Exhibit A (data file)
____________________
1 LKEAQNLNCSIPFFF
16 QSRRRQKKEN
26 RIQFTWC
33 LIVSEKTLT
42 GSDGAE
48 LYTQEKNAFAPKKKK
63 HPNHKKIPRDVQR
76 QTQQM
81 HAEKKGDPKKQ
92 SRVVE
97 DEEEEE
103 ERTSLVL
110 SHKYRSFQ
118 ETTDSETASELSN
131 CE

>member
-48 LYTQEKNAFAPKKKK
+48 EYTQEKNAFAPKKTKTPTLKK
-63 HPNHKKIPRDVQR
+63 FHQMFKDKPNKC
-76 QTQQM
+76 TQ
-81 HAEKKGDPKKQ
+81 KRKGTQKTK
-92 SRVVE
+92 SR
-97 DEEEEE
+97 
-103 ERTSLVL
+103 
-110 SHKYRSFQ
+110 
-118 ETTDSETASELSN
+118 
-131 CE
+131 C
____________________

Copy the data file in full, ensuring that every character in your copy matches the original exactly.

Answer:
1 LKEAQNLNCSIPFFF
16 QSRRRQKKEN
26 RIQFTWC
33 LIVSEKTLT
42 GSDGAE
48 LYTQEKNAFAPKKKK
63 HPNHKKIPRDVQR
76 QTQQM
81 HAEKKGDPKKQ
92 SRVVE
97 DEEEEE
103 ERTSLVL
110 SHKYRSFQ
118 ETTDSETASELSN
131 CE

>member
-48 LYTQEKNAFAPKKKK
+48 EYTQEKNAFAPKKTKTPTLKK
-63 HPNHKKIPRDVQR
+63 FHQMFKDKPNKC
-76 QTQQM
+76 TQ
-81 HAEKKGDPKKQ
+81 KRKGTQKTK
-92 SRVVE
+92 SR
-97 DEEEEE
+97 
-103 ERTSLVL
+103 
-110 SHKYRSFQ
+110 
-118 ETTDSETASELSN
+118 
-131 CE
+131 C